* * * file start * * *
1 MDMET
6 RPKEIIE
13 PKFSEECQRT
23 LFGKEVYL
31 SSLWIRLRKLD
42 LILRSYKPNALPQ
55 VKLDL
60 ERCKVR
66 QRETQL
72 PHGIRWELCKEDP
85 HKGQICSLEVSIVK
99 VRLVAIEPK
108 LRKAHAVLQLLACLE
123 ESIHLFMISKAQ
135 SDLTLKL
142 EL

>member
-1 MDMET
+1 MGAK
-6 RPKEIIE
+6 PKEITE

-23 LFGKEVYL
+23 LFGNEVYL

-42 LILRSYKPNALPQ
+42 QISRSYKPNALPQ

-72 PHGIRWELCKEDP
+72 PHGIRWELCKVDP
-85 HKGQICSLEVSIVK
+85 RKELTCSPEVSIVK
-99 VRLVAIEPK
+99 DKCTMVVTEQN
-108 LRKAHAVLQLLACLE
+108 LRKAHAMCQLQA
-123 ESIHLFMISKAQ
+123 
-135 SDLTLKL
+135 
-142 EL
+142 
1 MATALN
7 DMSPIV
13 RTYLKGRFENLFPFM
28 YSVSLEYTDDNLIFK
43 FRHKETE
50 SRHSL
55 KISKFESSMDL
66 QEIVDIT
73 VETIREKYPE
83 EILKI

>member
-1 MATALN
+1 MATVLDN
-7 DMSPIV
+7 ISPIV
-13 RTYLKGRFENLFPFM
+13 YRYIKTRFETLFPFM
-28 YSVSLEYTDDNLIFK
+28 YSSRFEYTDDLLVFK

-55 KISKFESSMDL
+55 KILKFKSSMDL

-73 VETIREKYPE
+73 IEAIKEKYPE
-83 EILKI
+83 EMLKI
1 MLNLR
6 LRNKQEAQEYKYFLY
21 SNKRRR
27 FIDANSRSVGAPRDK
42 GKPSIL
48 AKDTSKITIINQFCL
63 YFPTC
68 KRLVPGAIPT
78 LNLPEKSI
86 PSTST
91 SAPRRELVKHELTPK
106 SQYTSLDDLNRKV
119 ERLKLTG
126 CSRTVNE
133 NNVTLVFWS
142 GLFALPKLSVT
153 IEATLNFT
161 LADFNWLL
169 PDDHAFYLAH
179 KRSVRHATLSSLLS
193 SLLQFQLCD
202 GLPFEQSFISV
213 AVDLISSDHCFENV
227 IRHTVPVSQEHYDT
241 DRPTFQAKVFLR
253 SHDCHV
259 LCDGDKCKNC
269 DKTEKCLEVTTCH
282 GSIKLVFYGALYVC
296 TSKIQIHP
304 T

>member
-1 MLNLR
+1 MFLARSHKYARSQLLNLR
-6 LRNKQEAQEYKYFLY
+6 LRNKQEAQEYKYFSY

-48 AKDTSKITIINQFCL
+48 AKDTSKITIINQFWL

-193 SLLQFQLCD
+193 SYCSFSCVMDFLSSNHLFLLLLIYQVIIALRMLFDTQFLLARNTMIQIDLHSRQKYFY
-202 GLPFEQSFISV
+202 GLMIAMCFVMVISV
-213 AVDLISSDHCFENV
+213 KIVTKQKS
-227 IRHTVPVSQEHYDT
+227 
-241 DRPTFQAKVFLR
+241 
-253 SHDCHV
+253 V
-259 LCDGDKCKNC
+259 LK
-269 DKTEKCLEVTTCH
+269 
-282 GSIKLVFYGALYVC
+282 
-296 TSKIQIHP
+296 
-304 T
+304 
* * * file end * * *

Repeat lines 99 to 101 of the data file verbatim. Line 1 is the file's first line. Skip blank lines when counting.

-6 LRNKQEAQEYKYFLY
+6 LRNKQEAQEYKYFSY

-48 AKDTSKITIINQFCL